After a day of decluttering on Good Friday for my mother-in-law, my daughter and I had a treat in store for Easter Saturday: We had tickets for the West End production of 42nd Street, which opened at The Theatre Royal last month.
If you love musical theatre, then I urge you to go if you can. The show is a glorious spectacle; it’s beautifully staged with an innovative set, beautiful costumes and the most talented set of performers I’ve ever seen.
London has changed
If you have visited London recently, you may have noticed a phenomenon that didn’t exist last time I was there. It felt like practically every other store was selling make-up, skin-care or perfume. In Covent Garden alone, within a few steps, you stumble across brands including MAC, Nars, Urban Decay, Clinique, Chanel, Bobbi Brown, The Body Shop and (good old) Boots. And these are just the ones I can recall off the top of my head.
What is going on?
I know that make-up is big business these days, but these brands seem to be taking over the world. By coincidence, I am reading Arianna Huffington’s book, On Becoming Fearless in Love, Work and Life. One of the first issues Huffington addresses is how we feel about how we look.
Just as Juliet Schor* talks about keeping up with the Joneses, so Huffington warns about the ‘treadmill of comparisons’ and the reality that our fears of inadequacy derive from the ‘multibillion-dollar cosmetics and fashion industries whose profits are directly tied to our levels of security’.
Huffington suggests that if we are going to compare ourselves to others, we might consider comparisons with those let fortunate than ourselves. In so doing, she suggests, we might ‘tap into reserves of empathy and gratitude instead of endless self-judgements.’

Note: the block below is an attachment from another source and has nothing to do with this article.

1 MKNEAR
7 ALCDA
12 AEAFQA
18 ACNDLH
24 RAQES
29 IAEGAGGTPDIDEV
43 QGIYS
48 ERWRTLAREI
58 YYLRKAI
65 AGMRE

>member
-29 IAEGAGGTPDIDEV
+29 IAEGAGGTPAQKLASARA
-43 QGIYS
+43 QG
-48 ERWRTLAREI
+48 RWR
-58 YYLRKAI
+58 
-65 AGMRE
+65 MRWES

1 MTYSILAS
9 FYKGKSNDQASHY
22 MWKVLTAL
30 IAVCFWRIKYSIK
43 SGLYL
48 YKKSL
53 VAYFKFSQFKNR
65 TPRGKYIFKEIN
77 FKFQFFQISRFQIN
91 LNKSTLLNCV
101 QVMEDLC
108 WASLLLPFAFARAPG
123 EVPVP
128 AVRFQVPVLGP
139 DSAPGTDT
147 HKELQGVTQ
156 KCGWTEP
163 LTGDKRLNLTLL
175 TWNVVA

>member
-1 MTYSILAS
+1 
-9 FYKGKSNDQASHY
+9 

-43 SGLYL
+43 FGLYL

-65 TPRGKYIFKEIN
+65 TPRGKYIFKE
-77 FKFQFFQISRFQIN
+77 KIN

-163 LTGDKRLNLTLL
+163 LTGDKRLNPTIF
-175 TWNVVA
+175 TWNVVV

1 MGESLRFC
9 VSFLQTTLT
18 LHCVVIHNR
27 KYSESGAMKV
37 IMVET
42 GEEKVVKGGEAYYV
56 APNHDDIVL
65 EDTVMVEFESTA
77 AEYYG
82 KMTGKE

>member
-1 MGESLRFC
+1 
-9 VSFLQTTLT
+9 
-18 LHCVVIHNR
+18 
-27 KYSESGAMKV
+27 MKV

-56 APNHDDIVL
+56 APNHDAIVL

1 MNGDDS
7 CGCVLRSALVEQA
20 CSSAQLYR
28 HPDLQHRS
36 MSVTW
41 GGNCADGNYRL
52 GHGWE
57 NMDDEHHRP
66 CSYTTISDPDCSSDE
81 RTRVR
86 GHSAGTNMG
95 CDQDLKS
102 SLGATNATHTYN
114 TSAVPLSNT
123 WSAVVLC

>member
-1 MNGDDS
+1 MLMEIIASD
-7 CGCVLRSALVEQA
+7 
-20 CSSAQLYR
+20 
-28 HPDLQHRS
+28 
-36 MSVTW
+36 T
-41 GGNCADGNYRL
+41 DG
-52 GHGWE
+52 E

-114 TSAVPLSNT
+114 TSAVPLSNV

That’s all very well, but it’s not a message a 15-year-old girl is going to take on board easily. Intellectually, she’ll understand it. In reality, she will still spend time on our train journey down to London doing her make-up.
The melting-pot metropolis
What is good about going to London is that it’s a real melting pot. Here, we see every style, colour, nationality, size, shape and culture. In our capital city (to coin a phrase from another classic musical), anything goes. That’s a wonderful eye-opener for the teenager from provincial England. In a place like that, you can truly be your authentic self.
Back in woody Warwickshire, I observe a great deal of conformity in how our teens dress and how they look. For girls, long straight hair is the norm. Skinny, ripped jeans and trainers form the basis of the casual uniform. Drawn-on brows and contouring is de rigeur.
As a mother, I hope that I’ll be able to instill in my daughter the message that Huffington sets out in this early chapter:
‘..the sooner we realise that our happiness and the meaning of our life are not by-products of how we look, the sooner we can move to fearlessness.’
I do hope that the talented and beautiful chorus girls of the 42nd Street chorus might also know this, too.
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